Kinect (and others) – “DOOH” Killers?

How far away do you really think we are from mass adoption of interacting with the physical spaces around us?

Can this be the year of mobile and “interactive out-of-home?”

Has technology made “medium” really irrelevant?

My answers:  Closer than we actually think.  Yes and quite possibly (who would have thought?).  Technology has shifted each medium’s relevancy from consumption to experience, thus shifting the necessity of each.

For anyone who does not know what “out-of-home” (OOH), “digital out-of-home” (DOOH), or my own “interactive out-of-home” (IOOH) is, or does not believe its place or efficacy in today’s media environment, I believe you will learn very quickly otherwise.

I’m struck by examples of new technology that I have seen in a short 12 months, each adding another element of seamless human-to-computer interaction, directly affecting our experiences in the spaces around us:

Layar – through the use of your mobile phone, you can simply hold it up in any environment and instantly see, through this “augmented” reality, people around you, what they’re saying, what they’ve said, where they want to go, where you should go, etc…The open space around you instantly becomes interactable.

Audio Graffitti – here, you can walk up to any surface, speak or make a noise, and “tag” it for others to hear/experience from that point forward.  The surfaces around you instantly become audible.

Project Natal/Kinect – this gesture-based controlling system brought to us by Microsoft/Xbox was formally announced last night at the E3 conference (although the technology has been open to developers for at least a year.)  This is a game changer (pardon the pun, it’s just the right thing to say) – it allows users to control their experience in games without pressing a button of any sort.  Nothing.  All actions are controlled by the user’s gestures.  The displays around you instantly become responsive.

This Kinect news is really groundbreaking in my opinion.  Now, this technology is available for gamers, just a fraction of the general population, but in a year from now, how much bigger does that fraction get?  Who else is this kind of technology available for on a mass scale?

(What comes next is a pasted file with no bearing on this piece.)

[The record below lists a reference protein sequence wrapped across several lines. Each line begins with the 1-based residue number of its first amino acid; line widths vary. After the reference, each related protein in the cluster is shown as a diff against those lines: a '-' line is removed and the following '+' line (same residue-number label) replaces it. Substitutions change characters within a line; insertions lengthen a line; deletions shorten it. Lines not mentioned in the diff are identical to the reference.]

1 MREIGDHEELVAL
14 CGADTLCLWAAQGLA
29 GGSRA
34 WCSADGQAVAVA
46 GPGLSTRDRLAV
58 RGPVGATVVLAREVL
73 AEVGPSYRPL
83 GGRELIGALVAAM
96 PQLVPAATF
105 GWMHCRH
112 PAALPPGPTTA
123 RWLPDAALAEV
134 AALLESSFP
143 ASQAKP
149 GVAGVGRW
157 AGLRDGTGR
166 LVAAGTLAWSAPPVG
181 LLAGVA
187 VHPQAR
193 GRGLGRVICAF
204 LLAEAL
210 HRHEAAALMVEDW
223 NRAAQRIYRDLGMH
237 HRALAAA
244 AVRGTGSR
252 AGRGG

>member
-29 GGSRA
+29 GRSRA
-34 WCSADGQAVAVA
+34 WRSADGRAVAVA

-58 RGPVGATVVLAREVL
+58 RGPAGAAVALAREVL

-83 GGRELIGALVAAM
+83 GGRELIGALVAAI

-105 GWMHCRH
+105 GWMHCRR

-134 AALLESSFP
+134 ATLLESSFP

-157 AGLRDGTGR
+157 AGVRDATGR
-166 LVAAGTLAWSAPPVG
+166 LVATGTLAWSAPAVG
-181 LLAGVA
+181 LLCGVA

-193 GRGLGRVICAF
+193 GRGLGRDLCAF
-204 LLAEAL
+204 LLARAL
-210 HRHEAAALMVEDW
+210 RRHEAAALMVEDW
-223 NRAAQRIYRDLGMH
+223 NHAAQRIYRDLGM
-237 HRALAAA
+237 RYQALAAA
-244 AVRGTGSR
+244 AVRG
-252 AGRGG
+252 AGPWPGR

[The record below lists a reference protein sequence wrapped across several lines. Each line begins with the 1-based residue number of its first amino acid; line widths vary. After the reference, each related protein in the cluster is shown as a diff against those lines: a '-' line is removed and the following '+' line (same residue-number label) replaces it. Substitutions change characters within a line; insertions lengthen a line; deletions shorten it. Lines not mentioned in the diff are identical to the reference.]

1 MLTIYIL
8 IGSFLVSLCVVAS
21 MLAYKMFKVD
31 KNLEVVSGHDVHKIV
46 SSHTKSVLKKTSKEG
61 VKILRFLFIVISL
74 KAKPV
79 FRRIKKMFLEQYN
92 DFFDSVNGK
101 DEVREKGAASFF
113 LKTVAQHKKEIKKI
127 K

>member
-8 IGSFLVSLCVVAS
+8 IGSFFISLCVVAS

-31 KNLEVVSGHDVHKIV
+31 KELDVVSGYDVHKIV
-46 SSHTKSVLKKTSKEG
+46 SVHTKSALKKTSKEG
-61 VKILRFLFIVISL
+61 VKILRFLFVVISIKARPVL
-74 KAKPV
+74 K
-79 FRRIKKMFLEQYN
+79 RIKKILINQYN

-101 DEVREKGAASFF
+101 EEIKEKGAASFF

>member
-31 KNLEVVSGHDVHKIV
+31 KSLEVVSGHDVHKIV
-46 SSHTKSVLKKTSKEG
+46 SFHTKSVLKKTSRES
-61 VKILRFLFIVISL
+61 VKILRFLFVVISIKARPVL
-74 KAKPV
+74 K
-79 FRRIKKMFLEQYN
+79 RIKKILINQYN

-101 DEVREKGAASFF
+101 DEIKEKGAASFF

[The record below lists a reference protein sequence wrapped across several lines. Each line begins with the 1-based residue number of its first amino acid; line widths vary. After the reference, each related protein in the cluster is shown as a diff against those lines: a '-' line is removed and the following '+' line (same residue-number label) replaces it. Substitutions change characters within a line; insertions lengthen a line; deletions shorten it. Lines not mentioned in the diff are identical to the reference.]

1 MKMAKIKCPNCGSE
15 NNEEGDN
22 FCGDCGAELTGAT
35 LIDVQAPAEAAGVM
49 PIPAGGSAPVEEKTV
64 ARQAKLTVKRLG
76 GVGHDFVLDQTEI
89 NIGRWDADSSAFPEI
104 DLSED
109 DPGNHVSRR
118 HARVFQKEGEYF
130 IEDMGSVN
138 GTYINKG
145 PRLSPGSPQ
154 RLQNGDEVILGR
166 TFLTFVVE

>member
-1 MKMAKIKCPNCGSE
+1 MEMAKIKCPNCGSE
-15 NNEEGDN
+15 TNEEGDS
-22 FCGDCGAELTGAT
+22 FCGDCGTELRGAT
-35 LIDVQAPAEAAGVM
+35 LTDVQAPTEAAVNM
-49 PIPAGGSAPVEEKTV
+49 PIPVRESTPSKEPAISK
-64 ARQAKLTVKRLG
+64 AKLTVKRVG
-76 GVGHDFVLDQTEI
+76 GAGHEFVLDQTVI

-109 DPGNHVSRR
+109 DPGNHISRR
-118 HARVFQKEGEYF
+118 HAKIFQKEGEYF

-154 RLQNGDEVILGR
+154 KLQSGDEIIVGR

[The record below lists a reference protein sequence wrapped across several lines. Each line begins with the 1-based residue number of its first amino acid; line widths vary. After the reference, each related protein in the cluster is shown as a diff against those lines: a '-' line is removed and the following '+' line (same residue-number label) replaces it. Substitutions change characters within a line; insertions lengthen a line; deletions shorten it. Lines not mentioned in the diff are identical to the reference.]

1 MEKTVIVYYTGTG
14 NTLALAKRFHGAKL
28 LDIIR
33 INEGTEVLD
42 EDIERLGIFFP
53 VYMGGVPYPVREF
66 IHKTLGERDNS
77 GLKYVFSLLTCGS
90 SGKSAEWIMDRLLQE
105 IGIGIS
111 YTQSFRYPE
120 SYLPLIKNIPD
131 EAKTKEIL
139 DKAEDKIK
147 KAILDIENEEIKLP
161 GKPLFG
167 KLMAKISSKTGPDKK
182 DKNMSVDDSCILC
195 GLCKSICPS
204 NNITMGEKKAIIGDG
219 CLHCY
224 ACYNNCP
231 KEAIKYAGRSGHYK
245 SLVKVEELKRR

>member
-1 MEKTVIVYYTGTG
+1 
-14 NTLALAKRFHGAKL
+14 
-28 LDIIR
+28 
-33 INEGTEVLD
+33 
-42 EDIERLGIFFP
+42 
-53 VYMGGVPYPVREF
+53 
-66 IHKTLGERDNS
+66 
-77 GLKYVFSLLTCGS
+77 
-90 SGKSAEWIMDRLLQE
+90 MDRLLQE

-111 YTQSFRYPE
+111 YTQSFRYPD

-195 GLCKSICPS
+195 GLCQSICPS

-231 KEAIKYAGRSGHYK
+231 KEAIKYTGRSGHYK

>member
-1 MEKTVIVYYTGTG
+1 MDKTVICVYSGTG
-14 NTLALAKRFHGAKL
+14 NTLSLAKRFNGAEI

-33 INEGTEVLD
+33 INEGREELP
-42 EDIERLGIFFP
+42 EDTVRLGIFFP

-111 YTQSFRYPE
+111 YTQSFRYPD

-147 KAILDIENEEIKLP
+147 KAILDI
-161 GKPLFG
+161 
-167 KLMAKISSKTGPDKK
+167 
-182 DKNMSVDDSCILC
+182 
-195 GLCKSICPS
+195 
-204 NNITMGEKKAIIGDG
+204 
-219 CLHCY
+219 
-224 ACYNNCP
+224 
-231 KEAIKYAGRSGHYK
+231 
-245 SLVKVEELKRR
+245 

Technology is no longer the barrier.  Yes, it’s going to continue to get better and take different shapes, but as evidenced by the three examples above, it’s at the point where we no longer need to touch anything to interact with the spaces around us.  Just take a minute to think about that.

The other common thread among these three – they are all inherently social.

I’ve said before that “DOOH” as a medium is talked about wrong (“digital” just means display and without interaction, it is dull, tired, and un-sustainable) and I’m afraid that it is already becoming extinct, before it even gains traction.  We are rapidly moving beyond one-way, static displays, digital or not.

Take a look at the spaces around you when you’re on your way to work, or at the grocery store, or at the park.  Think you can interact with them?  If not, think again.

4 thoughts on “Kinect (and others) – “DOOH” Killers?

  1. Dave Haynes

    Ok, I don’t get the real world application of Audio Graffiti, and thrilled to see it’s my tax dollars at work bankrolling it via the Canada Council ;-]

    Actually, there probably IS something there for street-level promotions for things like concerts series and record labels. Or new on iTunes, and so on.

    Kinect definitely has a lot of potential, but I’d be getting injury and liability insurance squared away before I let people jump around and swing their arms on street corners and in shopping malls.

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  3. Mike Cearley Post author

    Very nice. Good to hear from you, Dave! The only tech out of the three that I think is ready for prime time is Layar. The other two have a ways to go, but it’s exciting to think about speaking/hearing/gesturing affecting the spaces around us. I think in time the options will become limitless for Audio Graffitti because now, instead of writing what you think of a particular product, you can actually say it, and then, when the next person “in turn” walks up to it, they can hear what others thought. Gone are the days of standard consumer reviews. All of this stuff is just really cool to think about….except when you might be paying for it :) Thanks for the comment. Hope all is well!

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